Bald Eagle Timetable

Doug Carrick, who is a volunteer monitor on Hornby Island, compiled these dates from 13 years of observing approximately 15 different Bald Eagle breeding territories.

Mating

Think of St Valentine’s Day, February 14 (a suitable time for mating) – but include the two weeks before and after this date – in other words, the whole month of February. Eagles are also seen mating in the first half of March, just a week or two before laying eggs, but at no other times in the year.

Final Nest Preparation

A second flurry of nest preparation takes place from mid-February to mid-March – adding more branches, followed by soft materials like dry grass and moss.

Egg Laying

March 25, plus or minus one week. A second egg, 2 or 3 days later.

Brooding

The male and female take turns sitting on the eggs for approximately 35 days – from March 25 to May 1, plus or minus one week. One could consider the month of April as the “brooding” month.

Chicks Hatch

May 1, plus or minus one week.

Check Development

Peeps can be heard by June 10 - Sitting on edge of nest by June 20 - Flapping wings by June 25 - Flapping and Jumping by July 10.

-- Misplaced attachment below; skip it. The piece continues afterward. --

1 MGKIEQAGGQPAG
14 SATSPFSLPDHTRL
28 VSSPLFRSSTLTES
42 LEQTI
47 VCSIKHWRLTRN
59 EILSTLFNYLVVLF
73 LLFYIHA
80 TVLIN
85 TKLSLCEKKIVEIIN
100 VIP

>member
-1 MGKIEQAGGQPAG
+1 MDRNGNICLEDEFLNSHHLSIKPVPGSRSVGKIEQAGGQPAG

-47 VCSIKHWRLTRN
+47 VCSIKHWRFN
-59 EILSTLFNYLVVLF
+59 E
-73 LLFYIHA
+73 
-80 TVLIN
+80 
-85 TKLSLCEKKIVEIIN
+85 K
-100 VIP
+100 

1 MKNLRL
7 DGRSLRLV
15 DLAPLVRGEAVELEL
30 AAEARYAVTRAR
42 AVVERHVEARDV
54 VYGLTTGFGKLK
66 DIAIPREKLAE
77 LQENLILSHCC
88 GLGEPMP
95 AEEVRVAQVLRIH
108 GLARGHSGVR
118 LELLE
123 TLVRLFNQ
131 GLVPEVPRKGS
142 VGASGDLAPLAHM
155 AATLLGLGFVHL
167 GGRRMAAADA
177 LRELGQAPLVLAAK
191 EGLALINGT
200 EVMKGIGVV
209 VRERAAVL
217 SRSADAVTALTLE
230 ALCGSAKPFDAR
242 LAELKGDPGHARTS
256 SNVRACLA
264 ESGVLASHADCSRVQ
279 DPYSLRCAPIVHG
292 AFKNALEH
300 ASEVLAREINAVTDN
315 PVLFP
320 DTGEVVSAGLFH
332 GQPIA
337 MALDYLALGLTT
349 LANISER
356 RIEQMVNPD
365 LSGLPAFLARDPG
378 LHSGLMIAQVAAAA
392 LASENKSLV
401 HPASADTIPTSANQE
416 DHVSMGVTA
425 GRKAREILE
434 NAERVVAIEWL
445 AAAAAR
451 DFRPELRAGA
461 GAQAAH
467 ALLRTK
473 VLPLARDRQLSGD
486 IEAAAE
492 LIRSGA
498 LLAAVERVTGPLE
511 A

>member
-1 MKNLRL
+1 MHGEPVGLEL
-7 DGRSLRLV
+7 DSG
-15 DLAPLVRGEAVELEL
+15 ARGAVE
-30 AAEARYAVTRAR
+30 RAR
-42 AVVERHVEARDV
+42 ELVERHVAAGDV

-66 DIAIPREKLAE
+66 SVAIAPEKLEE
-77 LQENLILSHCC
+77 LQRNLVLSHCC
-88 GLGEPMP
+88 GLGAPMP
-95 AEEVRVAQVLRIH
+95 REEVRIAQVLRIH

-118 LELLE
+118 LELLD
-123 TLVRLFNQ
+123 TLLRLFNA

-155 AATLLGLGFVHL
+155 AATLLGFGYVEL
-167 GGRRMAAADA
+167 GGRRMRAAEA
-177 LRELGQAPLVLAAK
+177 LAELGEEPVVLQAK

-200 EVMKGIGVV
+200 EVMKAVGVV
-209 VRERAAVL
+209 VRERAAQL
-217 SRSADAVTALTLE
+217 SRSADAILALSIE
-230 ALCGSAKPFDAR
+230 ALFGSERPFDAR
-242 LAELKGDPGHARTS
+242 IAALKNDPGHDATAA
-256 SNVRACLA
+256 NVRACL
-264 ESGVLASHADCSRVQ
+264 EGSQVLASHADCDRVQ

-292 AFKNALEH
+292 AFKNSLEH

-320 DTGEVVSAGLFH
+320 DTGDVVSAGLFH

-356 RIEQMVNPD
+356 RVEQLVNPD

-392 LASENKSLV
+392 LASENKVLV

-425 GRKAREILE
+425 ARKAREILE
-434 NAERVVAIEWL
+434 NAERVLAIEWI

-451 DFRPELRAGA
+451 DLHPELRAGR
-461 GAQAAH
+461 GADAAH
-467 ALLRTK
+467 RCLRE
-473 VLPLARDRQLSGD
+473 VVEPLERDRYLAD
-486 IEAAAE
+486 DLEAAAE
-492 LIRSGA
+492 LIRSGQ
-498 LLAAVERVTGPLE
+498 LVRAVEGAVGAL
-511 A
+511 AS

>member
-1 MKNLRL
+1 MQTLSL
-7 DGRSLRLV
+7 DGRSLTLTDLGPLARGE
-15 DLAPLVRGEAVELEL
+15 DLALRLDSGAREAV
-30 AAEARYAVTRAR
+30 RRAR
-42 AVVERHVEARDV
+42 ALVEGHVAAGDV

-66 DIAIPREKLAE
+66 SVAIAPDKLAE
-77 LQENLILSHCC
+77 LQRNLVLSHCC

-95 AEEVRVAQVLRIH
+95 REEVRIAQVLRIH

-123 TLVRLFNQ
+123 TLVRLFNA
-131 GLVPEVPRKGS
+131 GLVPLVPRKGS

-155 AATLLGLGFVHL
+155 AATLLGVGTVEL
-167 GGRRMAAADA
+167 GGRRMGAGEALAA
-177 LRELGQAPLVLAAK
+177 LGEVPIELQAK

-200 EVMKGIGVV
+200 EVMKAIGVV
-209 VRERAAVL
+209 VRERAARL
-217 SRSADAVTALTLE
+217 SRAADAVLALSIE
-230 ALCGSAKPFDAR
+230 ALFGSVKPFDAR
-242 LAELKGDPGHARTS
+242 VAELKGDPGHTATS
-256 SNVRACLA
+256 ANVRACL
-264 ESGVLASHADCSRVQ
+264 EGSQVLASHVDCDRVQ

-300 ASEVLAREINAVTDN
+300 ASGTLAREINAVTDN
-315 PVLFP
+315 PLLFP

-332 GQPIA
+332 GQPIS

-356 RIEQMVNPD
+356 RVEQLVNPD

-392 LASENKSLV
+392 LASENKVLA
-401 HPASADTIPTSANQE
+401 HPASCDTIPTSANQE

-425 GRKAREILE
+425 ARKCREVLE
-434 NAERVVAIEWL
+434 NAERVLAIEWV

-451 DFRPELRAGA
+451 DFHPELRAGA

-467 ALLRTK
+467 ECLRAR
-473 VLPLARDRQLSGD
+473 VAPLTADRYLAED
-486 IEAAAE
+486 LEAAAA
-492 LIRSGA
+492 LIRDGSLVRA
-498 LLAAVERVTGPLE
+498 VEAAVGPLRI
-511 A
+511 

First Flight

July 25, plus or minus one week (85 days after hatching).

Migration Off-Island

From mid-August to September. This migration includes adults, new eaglets and any other non-breeding eagles. All eagles go.

Adult Eagles (Only) Return to Island

October 2, plus or minus one week.

Immatures Straggle Back to Island

One or two arrive back in November, a few in December and increasing numbers in the next few months.

Return From Migration

October 2, give or take 3 days.

Major Nest Building Time

From October 20 to November 15. Bringing branches to nest, large ones around the outside and fine twigs on the inside.

Winter Survival Time

November 15 to January 31. With shorter and colder days, nest-building stops. Much of their time is spent getting food, mostly fish but also winter-weakened birds and ducks.

Dates will be earlier in southern Vancouver Island and the Fraser Valley, and later in northern Vancouver Island and up the coast.

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